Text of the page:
ACEP Calls For Increased Capital Investment In Pro-Poor Sectors Using Oil Money


The Africa Centre for Energy Policy (ACEP) has emphasised that the use of petroleum revenues for capital investment must be encouraged as it does not only fulfil the requirement of Section 21(4) of the Petroleum Revenue Management Act (Act 815) but also builds the capital base of the economy to accelerate medium to long-term economic growth.

Capital spending by September 2013 was 16% of total public spending; and domestic financing of this being 33%. For 2014, projected capital spending is expected to be 17% of total public spending, 24% of which will be financed from domestic sources, says the ACEP 2014 Budget Tracking Expenditure Report of extractives resource revenues.

Particularly, the report highlights budget priorities for petroleum revenues in the education and agriculture sectors.

According to the ACEP report, generally, the allocation of petroleum revenues to pro-poor sectors in 2014 was lower than allocation to commercial projects. Of the total projected ABFA of GHS899 million, only GHS365 million was committed to pro-poor projects constituting 41%.

Education and agriculture sector were not allocated significant proportion of petroleum revenues in the 2014 budget. Of the total petroleum revenues, only GH¢155.7 million was allocated to the agriculture and education sectors constituting only 17% of the total ABFA for the year.

Therefore, only 6% and 11% were allocated to food and agriculture and education sectors respectively.

Ishmael Ackah, Head of Policy Unit, ACEP noted unless funding is increased otherwise pro-poor investments will be exposed to financial vulnerabilities thereby affecting infrastructure development.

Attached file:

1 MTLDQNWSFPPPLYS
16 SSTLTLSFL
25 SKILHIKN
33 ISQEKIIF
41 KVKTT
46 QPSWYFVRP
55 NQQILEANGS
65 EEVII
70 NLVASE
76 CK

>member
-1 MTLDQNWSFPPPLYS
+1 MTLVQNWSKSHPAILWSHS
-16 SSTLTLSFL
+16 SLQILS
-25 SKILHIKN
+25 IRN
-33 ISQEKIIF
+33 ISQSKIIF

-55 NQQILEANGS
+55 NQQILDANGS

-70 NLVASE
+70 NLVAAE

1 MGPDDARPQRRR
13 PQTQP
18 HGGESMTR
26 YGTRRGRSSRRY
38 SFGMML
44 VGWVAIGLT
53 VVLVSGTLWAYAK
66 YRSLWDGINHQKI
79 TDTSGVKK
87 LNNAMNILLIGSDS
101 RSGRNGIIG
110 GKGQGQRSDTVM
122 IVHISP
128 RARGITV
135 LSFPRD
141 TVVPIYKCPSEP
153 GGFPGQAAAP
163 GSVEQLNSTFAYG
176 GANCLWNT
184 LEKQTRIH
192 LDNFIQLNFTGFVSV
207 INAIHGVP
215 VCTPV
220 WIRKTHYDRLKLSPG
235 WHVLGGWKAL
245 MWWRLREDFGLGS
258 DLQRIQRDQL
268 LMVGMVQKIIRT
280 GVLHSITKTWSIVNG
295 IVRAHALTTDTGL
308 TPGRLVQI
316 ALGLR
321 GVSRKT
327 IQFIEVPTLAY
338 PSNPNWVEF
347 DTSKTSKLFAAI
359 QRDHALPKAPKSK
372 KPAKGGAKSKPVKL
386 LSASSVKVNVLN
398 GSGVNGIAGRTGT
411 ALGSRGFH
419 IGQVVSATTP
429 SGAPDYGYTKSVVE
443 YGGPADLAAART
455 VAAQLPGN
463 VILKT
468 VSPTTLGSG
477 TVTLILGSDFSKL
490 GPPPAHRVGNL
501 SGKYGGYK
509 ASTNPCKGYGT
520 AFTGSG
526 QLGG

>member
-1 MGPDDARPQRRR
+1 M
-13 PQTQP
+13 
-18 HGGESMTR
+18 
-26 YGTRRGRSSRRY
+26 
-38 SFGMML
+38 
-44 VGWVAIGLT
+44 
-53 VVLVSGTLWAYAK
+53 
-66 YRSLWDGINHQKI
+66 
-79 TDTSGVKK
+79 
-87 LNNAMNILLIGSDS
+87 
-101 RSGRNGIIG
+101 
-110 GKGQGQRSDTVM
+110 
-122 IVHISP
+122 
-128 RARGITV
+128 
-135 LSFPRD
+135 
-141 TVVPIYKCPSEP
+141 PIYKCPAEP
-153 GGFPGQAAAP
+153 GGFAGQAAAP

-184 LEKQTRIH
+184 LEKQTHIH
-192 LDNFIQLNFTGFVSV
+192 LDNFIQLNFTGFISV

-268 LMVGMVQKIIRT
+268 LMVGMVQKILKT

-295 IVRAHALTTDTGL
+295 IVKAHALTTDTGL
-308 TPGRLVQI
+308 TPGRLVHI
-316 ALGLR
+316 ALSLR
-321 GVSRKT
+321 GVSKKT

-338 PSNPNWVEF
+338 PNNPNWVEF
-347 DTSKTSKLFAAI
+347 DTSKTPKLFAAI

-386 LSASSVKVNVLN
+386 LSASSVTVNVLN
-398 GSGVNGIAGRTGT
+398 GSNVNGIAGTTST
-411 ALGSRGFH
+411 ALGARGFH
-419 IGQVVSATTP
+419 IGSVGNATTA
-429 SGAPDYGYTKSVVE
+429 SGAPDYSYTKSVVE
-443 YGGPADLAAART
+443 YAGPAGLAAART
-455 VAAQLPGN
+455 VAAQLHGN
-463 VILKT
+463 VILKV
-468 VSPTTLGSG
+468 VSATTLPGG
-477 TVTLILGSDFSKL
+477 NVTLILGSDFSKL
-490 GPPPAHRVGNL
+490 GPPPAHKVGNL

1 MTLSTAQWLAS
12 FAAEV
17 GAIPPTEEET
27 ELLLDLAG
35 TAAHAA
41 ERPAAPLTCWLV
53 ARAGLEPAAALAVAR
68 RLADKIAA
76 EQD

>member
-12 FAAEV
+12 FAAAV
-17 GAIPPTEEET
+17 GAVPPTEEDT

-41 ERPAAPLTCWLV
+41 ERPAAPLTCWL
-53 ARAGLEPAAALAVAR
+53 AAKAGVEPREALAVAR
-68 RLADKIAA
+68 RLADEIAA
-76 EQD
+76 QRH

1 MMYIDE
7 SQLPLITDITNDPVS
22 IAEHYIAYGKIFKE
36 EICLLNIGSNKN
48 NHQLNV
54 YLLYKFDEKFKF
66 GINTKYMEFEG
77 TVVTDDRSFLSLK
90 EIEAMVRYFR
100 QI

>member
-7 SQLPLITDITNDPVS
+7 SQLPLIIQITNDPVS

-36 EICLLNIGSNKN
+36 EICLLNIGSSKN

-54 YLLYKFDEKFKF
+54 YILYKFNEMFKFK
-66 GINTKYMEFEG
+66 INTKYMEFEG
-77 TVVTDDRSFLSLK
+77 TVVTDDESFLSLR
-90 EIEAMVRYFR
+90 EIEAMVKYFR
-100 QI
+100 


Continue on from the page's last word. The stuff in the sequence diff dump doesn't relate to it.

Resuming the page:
According to him, on the distribution of ABFA, section 21(5) of the Act 815 requires the Minister of Finance to prioritize not more than four areas.

He added that over the last three years including 2014, the Minister prioritized the Expenditure and Amortization of Oil and Gas loans, Road and other infrastructure, Agricultural Modernization and Capacity Building.

However, he indicated, that priority spending of the ABFA on Expenditure and Amortization of Oil and Gas loans received GH364.6 million constituting 40.6%, Road and other infrastructure GH339.0 million representing 37.7%, Agricultural Modernization GH 136.4 million presenting 15.2% and Capacity Building received GH59.6 million constituting 6.5%.

During a presentation of the Report, Ishmael Ackah explained that although the proportion of petroleum revenues in the total budget was insignificant in nominal terms, the Government capital programme could suffer substantially without petroleum revenues.

According to him, the bulk of the budget for MDAs were committed to wages, salaries and goods and services and were mainly funded from Government of Ghana and Development partners sources.

The budget for the pro-poor sectors of education and agriculture mainly relied on donor support for investment. Donor funding is likely to scale down as a result of Ghana’s status as a middle income country.

He indicated that a well prioritized use of petroleum could therefore provide fiscal relief to neutralize the funding gap that may result from the decline in donor support.

Mr. Ackah urged that government should commit substantial portion of the petroleum revenues to finance the proposed free Senior High School programme.

He said this will ensure the development of an educated skilled workforce capable of transforming the economy in the long-term.

According to him, government should also apply petroleum revenues to expand the agriculture sector particularly by providing input, technology and marketing support to smallholder farmers.

“Efficiency of spending petroleum revenues remains a challenge as petroleum revenues were thinly distributed over many projects most of which would take much longer time to complete without regular financing,” he noted.

Adding that spending of oil revenues should be based on an investment plan guided by a long-term national development or medium term development framework.

He stated that, “this will provide consistency in the use of petroleum revenues for projects that add value to the economy on a sustainable basis.”


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